VATICAN CITY – Pope Francis advanced the sainthood causes of Holy Cross Father Patrick Peyton, which involved study done by the Archdiocese of Baltimore, and St. John Paul II’s mentor, Cardinal Stefan Wyszynski.
The pope approved the decrees recognizing their heroic virtues during an audience Dec. 18 with Cardinal Angelo Amato, prefect of the Congregation for Saints’ Causes.
The pope also recognized the miracles needed for the beatification of: Jesuit Father Tiburcio Arnaiz Munoz of Spain; Father Jean-Baptiste Fouque of France; and Sister Maria Carmen Rendiles Martinez of Venezuela. He also recognized the martyrdom of Father Teodoro Illera del Olmo, a member of the Congregation of St. Peter in Chains, and 15 companions, who were killed during the Spanish Civil War in 1936 and 1937.
Father Peyton, known worldwide as “The Rosary Priest,” was a Catholic media pioneer in the 1940s, using radio and later television to produce popular programs featuring Hollywood stars and other celebrities to promote family prayer.
His ministry produced more than 600 radio and television programs and 10,000 broadcasts. The priest also conducted rosary crusades for millions of people in dozens of countries. He had two especially famous mottos: “The family that prays together stays together” and “A world at prayer is a world at peace.”
Father Peyton emigrated from Ireland to the United States in 1928 when he was 19, with his heart set on becoming a millionaire after his dream of becoming a priest was thwarted when a seminary turned down his scholarship request.
He found a job as a sexton in the cathedral of Scranton, Pennsylvania, and he and his brother joined the seminary and were ordained in the Congregation of the Holy Cross in 1941.
Father Peyton’s first assignment was as chaplain in Albany, New York, where he launched a project to promote praying the rosary and family life. He had a special devotion to Our Lady of the Rosary after attributing his recovery from tuberculosis to her intercession.
He founded Holy Cross Family Ministries, which includes Family Rosary, Family Theater Productions, Father Peyton Family Institute and Family Rosary International.
Father Peyton died in 1992.
In November 2008, his cause for sainthood was moved from the Diocese of Fall River, Mass., to the Archdiocese of Baltimore, where the tribunal office completed a study, in conjunction with 34 other dioceses, of his life and ministry. In 2010 it sent 6,000 pages of documentation to the Congregation for the Causes of Saints in Rome. A summary of that documentation was completed in 2014.
After the pope’s decree recognizing his heroic virtues, in general, a miracle is needed for his beatification and a second one for his canonization.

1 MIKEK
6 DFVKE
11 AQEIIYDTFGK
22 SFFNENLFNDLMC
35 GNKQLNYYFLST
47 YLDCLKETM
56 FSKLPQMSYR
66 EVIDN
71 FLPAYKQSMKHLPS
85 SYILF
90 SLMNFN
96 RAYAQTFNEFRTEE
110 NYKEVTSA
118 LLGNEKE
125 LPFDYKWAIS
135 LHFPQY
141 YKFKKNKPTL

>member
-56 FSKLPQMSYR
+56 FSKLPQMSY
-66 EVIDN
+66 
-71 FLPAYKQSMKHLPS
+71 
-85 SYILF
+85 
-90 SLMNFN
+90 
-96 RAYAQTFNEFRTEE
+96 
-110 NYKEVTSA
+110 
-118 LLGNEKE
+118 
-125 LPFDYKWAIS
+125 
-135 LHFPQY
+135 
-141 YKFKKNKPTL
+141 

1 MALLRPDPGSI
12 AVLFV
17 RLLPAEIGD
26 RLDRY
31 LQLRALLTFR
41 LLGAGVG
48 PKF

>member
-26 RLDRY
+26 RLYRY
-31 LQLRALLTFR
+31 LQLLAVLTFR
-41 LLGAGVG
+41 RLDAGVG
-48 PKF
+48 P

Cardinal Wyszynski was primate of Poland from 1949 until his death from cancer in 1981. He was Poland’s youngest bishop when he was installed as archbishop of Warsaw and Gniezno during the imposition of communist rule.
Despite Vatican misgivings, Cardinal Wyszynski signed the first church accord in 1950 with a communist government, which promised the church protection in return for encouraging “respect for state authorities.’’
Although the accord was quickly violated, he defended the intentions behind it in posthumously published diaries, compiled while he was imprisoned without formal charges from 1953 to 1956 by Poland’s ruling communists.
“I was of the opinion the modern world needed the martyrdom of work, not of blood,’’ the cardinal wrote.
“It seemed possible, as well as indispensable, to establish several points in a ‘modus vivendi’ if the church was to avoid a new – perhaps accelerated and drastic – annihilation,’’ he wrote.
In later years, Cardinal Wyszynski vigorously defended human rights and reminded Vatican diplomats they should secure local religious freedoms before signing top-level international agreements.
Acknowledged by Poland’s ex-communists and anti-communists as one of their country’s greatest modern leaders, Cardinal Wyszynski was credited by former President Lech Walesa with laying the groundwork for the rise of the Polish trade union, Solidarity, and the eventual fall of communism in Eastern Europe.
Among his proteges was the future St. John Paul II. When then-Father Karol Wojtyla was appointed auxiliary bishop of Krakow, the cardinal presented him to a group of priests, saying “Habemus papam” (“We have a pope”).
“In the light of later events, one could say those were prophetic words,” the pope wrote.
Cardinal Wyszynski also told him at the 1978 conclave, “If they elect you, do not refuse it.’’
The newly elected Pope John Paul told the cardinal there would have been “no Polish pope’’ without his “faith, heroic hope and limitless confidence in the Mother of God.’’
Among the other decrees Dec. 18, Pope Francis recognized the heroic virtues of three priests, three religious women and one Italian laywoman.